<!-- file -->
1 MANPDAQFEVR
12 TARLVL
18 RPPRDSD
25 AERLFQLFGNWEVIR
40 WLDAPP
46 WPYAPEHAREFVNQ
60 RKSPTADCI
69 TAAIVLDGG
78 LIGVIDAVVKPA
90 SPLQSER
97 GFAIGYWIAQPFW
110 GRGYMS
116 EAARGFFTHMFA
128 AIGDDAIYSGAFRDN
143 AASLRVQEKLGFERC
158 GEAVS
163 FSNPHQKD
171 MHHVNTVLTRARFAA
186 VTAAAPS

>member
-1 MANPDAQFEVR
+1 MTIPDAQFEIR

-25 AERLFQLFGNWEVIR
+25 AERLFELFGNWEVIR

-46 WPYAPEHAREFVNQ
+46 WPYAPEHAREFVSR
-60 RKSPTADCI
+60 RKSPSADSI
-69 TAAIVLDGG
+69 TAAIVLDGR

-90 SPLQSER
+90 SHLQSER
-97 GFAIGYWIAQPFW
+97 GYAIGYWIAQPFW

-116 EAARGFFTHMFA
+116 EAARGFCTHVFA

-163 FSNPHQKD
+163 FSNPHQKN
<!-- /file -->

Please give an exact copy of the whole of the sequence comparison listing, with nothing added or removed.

1 MANPDAQFEVR
12 TARLVL
18 RPPRDSD
25 AERLFQLFGNWEVIR
40 WLDAPP
46 WPYAPEHAREFVNQ
60 RKSPTADCI
69 TAAIVLDGG
78 LIGVIDAVVKPA
90 SPLQSER
97 GFAIGYWIAQPFW
110 GRGYMS
116 EAARGFFTHMFA
128 AIGDDAIYSGAFRDN
143 AASLRVQEKLGFERC
158 GEAVS
163 FSNPHQKD
171 MHHVNTVLTRARFAA
186 VTAAAPS

>member
-1 MANPDAQFEVR
+1 MTIPDAQFEIR

-25 AERLFQLFGNWEVIR
+25 AERLFELFGNWEVIR

-46 WPYAPEHAREFVNQ
+46 WPYAPEHAREFVSR
-60 RKSPTADCI
+60 RKSPSADSI
-69 TAAIVLDGG
+69 TAAIVLDGR

-90 SPLQSER
+90 SHLQSER
-97 GFAIGYWIAQPFW
+97 GYAIGYWIAQPFW

-116 EAARGFFTHMFA
+116 EAARGFCTHVFA

-163 FSNPHQKD
+163 FSNPHQKN